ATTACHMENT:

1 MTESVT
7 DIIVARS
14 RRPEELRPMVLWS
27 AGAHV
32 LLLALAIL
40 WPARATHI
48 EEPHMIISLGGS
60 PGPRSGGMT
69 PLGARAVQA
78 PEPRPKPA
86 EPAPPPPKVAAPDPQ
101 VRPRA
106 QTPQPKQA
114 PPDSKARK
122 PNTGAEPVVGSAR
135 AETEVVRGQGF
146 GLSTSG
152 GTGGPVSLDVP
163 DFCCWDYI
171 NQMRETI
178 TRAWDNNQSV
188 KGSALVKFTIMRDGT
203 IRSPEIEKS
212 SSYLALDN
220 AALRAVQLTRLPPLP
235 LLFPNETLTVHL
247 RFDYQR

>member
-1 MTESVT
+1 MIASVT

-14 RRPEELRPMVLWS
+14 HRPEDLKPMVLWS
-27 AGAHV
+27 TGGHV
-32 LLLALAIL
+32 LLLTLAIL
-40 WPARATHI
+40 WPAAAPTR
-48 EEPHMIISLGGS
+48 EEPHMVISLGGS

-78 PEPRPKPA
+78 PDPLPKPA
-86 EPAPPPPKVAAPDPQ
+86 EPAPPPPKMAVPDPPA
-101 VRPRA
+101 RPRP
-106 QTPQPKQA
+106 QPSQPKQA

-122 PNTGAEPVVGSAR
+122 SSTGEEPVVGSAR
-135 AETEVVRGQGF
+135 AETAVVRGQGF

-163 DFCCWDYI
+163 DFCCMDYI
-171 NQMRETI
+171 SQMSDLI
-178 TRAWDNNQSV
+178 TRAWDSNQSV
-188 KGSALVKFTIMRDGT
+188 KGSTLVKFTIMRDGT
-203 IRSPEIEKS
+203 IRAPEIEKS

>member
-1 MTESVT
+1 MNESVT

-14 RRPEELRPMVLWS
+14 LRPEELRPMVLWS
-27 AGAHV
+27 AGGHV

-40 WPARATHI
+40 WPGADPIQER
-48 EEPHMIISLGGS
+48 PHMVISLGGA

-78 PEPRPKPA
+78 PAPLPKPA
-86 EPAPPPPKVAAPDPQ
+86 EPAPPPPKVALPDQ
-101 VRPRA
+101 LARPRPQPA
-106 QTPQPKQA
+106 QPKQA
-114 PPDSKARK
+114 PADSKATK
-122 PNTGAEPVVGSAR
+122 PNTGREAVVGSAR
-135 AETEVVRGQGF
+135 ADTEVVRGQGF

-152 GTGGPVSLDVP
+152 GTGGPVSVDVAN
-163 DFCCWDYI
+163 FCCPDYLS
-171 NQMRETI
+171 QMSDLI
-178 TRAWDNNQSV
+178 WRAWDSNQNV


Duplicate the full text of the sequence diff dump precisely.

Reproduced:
1 MTESVT
7 DIIVARS
14 RRPEELRPMVLWS
27 AGAHV
32 LLLALAIL
40 WPARATHI
48 EEPHMIISLGGS
60 PGPRSGGMT
69 PLGARAVQA
78 PEPRPKPA
86 EPAPPPPKVAAPDPQ
101 VRPRA
106 QTPQPKQA
114 PPDSKARK
122 PNTGAEPVVGSAR
135 AETEVVRGQGF
146 GLSTSG
152 GTGGPVSLDVP
163 DFCCWDYI
171 NQMRETI
178 TRAWDNNQSV
188 KGSALVKFTIMRDGT
203 IRSPEIEKS
212 SSYLALDN
220 AALRAVQLTRLPPLP
235 LLFPNETLTVHL
247 RFDYQR

>member
-1 MTESVT
+1 MIASVT

-14 RRPEELRPMVLWS
+14 HRPEDLKPMVLWS
-27 AGAHV
+27 TGGHV
-32 LLLALAIL
+32 LLLTLAIL
-40 WPARATHI
+40 WPAAAPTR
-48 EEPHMIISLGGS
+48 EEPHMVISLGGS

-78 PEPRPKPA
+78 PDPLPKPA
-86 EPAPPPPKVAAPDPQ
+86 EPAPPPPKMAVPDPPA
-101 VRPRA
+101 RPRP
-106 QTPQPKQA
+106 QPSQPKQA

-122 PNTGAEPVVGSAR
+122 SSTGEEPVVGSAR
-135 AETEVVRGQGF
+135 AETAVVRGQGF

-163 DFCCWDYI
+163 DFCCMDYI
-171 NQMRETI
+171 SQMSDLI
-178 TRAWDNNQSV
+178 TRAWDSNQSV
-188 KGSALVKFTIMRDGT
+188 KGSTLVKFTIMRDGT
-203 IRSPEIEKS
+203 IRAPEIEKS

>member
-1 MTESVT
+1 MNESVT

-14 RRPEELRPMVLWS
+14 LRPEELRPMVLWS
-27 AGAHV
+27 AGGHV

-40 WPARATHI
+40 WPGADPIQER
-48 EEPHMIISLGGS
+48 PHMVISLGGA

-78 PEPRPKPA
+78 PAPLPKPA
-86 EPAPPPPKVAAPDPQ
+86 EPAPPPPKVALPDQ
-101 VRPRA
+101 LARPRPQPA
-106 QTPQPKQA
+106 QPKQA
-114 PPDSKARK
+114 PADSKATK
-122 PNTGAEPVVGSAR
+122 PNTGREAVVGSAR
-135 AETEVVRGQGF
+135 ADTEVVRGQGF

-152 GTGGPVSLDVP
+152 GTGGPVSVDVAN
-163 DFCCWDYI
+163 FCCPDYLS
-171 NQMRETI
+171 QMSDLI
-178 TRAWDNNQSV
+178 WRAWDSNQNV